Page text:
Putin dismisses economist critical of Yukos case

THE BALTIMORE SUN

MOSCOW, Russia - President Vladimir V. Putin dismissed his chief representative to the leading group of industrialized nations yesterday, a week after the economist blasted the Kremlin's case against the oil giant Yukos as "the swindle of the year."

Andrei Illarionov, who apparently retains his post as an economic adviser to Putin, is a government insider who has become critical of the Kremlin's increasing control of the economy, the news media and politics. His public split with Putin may signal a power struggle within the government.

Illarionov, 43, a former economics teacher at Leningrad State University, represented Putin at meetings of the Group of Eight, the club of the world's wealthiest nations - Britain, Canada, France, Germany, Italy, Japan, Russia and the United States.

The Kremlin announced yesterday the appointment of a Putin aide, Igor Shubalov, to the chief representative's post, the Russian news agency Interfax reported. One of Shubalov's most important tasks, the Kremlin said, is to prepare for Putin's assumption of the rotating presidency of the G-8, scheduled for 2006.

No reason was given for Illarionov's dismissal. But during a Dec. 28 news conference, Illarionov was highly critical of Russian economic policy in general and the seizure and sale of Yukos' chief asset, Yuganskneftegaz, by tax authorities in particular.

"We have passed the crossroads - we are in a different country," he said. "The transition has taken place to an interventionist model with dramatic and utterly incompetent interference from the state."

The next day, Illarionov offered even sharper criticism of his boss in an interview on the talk-radio station, Ekho Moskvy. Putin and his closest associates "answer for everything and listen to no one," the economist said.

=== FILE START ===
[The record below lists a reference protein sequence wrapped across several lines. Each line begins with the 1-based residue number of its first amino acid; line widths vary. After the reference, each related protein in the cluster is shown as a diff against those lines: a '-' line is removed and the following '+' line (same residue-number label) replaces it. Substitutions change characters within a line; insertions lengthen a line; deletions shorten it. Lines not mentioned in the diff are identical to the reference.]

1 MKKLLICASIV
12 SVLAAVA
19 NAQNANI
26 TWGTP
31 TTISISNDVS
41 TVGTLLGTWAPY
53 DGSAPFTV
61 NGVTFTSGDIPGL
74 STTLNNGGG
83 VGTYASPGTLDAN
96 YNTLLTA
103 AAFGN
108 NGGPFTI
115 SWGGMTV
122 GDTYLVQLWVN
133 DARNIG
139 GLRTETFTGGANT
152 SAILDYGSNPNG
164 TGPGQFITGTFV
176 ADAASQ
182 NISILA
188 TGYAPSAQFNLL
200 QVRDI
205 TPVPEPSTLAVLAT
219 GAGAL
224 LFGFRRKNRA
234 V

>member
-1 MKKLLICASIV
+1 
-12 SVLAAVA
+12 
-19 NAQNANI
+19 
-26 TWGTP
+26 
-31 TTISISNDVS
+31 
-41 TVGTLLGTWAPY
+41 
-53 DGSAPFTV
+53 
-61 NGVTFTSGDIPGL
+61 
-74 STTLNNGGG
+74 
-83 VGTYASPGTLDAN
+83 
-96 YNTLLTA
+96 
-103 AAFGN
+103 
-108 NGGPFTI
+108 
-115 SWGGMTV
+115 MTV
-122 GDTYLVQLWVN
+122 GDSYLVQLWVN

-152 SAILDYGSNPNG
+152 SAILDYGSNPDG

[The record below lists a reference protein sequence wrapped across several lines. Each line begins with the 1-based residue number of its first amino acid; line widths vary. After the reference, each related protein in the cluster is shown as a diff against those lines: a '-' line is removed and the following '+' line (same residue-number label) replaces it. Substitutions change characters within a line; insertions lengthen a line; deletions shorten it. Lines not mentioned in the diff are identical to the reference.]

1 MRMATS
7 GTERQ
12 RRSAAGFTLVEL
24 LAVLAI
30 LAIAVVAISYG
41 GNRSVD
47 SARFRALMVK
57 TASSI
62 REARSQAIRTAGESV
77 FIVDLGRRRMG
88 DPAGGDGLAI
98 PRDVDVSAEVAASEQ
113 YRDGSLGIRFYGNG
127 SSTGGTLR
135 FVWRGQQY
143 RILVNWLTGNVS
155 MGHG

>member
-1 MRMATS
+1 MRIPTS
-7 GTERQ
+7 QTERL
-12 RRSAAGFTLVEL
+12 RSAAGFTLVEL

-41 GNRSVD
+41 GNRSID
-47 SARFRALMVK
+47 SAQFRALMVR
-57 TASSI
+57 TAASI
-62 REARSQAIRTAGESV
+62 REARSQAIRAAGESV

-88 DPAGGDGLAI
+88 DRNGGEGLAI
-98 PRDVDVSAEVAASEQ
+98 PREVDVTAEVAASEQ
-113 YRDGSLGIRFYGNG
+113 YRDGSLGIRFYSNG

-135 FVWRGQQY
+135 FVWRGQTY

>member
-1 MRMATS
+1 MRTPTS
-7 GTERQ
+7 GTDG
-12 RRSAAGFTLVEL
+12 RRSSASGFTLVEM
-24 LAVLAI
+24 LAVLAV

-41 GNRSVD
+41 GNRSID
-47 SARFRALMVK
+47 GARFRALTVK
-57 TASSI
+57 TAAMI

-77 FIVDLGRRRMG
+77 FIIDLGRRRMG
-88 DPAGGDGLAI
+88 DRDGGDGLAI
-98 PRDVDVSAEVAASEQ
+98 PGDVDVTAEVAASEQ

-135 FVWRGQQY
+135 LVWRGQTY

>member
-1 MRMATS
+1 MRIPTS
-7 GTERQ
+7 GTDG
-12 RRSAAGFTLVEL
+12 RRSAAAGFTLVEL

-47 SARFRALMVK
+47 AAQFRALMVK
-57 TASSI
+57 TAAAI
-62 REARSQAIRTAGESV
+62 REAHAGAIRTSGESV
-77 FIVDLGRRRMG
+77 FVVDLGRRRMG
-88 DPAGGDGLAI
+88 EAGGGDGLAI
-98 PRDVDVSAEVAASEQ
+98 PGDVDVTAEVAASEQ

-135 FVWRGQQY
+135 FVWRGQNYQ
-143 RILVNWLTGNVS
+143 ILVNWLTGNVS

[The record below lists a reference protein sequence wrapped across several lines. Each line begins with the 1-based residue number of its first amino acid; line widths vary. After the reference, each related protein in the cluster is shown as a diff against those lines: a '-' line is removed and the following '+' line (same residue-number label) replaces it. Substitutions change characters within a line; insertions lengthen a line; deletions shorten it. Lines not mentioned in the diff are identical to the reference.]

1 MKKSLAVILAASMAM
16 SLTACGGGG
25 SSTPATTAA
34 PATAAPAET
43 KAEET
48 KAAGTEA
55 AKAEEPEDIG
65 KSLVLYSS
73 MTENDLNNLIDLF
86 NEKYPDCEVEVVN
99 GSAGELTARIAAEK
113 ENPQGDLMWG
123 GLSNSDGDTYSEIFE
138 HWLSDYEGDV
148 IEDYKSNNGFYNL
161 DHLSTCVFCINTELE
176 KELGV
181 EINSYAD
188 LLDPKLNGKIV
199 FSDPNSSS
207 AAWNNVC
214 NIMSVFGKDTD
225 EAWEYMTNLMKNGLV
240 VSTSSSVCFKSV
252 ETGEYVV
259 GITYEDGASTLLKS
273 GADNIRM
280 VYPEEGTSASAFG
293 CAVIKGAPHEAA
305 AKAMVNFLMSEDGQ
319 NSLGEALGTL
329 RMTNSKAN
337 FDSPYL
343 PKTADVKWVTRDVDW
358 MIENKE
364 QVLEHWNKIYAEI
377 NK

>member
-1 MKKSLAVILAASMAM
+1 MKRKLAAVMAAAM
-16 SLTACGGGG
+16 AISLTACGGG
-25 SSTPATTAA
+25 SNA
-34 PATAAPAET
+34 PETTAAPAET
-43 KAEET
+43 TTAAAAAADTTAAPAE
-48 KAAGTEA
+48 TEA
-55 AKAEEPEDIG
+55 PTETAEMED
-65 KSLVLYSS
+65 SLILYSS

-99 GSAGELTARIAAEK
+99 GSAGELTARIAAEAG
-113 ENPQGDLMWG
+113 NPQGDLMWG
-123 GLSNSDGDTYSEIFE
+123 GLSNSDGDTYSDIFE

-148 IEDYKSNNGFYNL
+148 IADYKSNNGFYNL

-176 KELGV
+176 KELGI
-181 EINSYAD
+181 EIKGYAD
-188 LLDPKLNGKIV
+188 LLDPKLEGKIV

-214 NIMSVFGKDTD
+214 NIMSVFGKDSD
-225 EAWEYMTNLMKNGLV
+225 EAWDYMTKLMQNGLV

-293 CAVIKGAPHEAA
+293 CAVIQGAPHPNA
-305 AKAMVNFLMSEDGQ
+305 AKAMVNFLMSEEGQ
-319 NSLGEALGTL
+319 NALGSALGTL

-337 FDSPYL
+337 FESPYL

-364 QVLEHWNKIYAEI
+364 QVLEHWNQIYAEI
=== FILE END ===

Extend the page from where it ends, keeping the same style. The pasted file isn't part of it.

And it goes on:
By cutting himself off from all but those who agree with him, Illarionov said, Putin is following an "extremely dangerous" course.

"Intelligent leaders never cease to see and listen to what is happening in the country, and any limitation on the flow of information is mortally dangerous," Illarionov said.

The economist's criticism comes as Russia's economy is slowing, despite oil prices hovering around $40 per barrel. Russia is the world's second-largest oil producer after Saudi Arabia.

The state-owned oil company Rosneft acquired a three-quarters stake in Yuganskneftegaz for $9.35 billion at an auction Dec. 19. The sale was ostensibly scheduled to settle a tax bill and penalties of $28 billion.

Yukos officials said the company was never given a chance to pay. A company statement issued Friday said Russia "chose to ignore the rule of law, both in Russia and internationally, by facilitating Rosneft's illegal seizure of Yuganskneftegaz."

The purchaser was a previously unknown company, the Baikal Finance Group, registered in a building that housed a mobile phone shop and cafe in the sleepy town of Tver, 125 miles north of Moscow. The company, whose owners are not publicly known, quickly sold the property to Rosneft.

The maneuvering was seen by analysts as an effort by the Kremlin to evade an order blocking the sale of Yuganskneftegaz issued in U.S. Bankruptcy Court in Houston. The judge's order apparently prevented international banks from financing the purchase.

Last week, Putin abandoned his insistence that the case against Yukos was strictly about taxes, saying that the takeover reversed the illegitimate transfer of state assets into private hands.

The president told reporters that Russia's wealthy "oligarchs" grabbed valuable state industries and resources in the 1990s using "various tricks" and sometimes outright lawbreaking.

"Today, the state, using absolutely legal market mechanisms, is securing its interests," Putin said. "I consider this to be quite normal."

Illarionov's dismissal came as the German business newspaper Handelsblatt published an interview with Russian Foreign Minister Sergei Lavrov in which he, too, defended the Yukos sale.

"We have our own laws, and there are international law principles," Lavrov said. "We have been tackling all problems dealing with the Yukos company's tax debt in line with our laws, avoiding any violations of international law."

Lavrov dismissed warnings from the U.S. government that the dismantling of Yukos could restrict foreign investment in Russia. These warnings, he said, "are not confirmed by the information we have."

Illarionov served as an adviser to then Prime Minister Viktor S. Chernomyrdin in the early 1990s, but quit in 1994 after clashing over policy with Central Bank chief Viktor Gerashchenko. As an independent economist, Illarionov predicted the disastrous 1998 ruble crisis and bond default.

Putin appointed Illarionov as his adviser on economic issues in April 2000, and named him as his envoy to the G-8 a month later.

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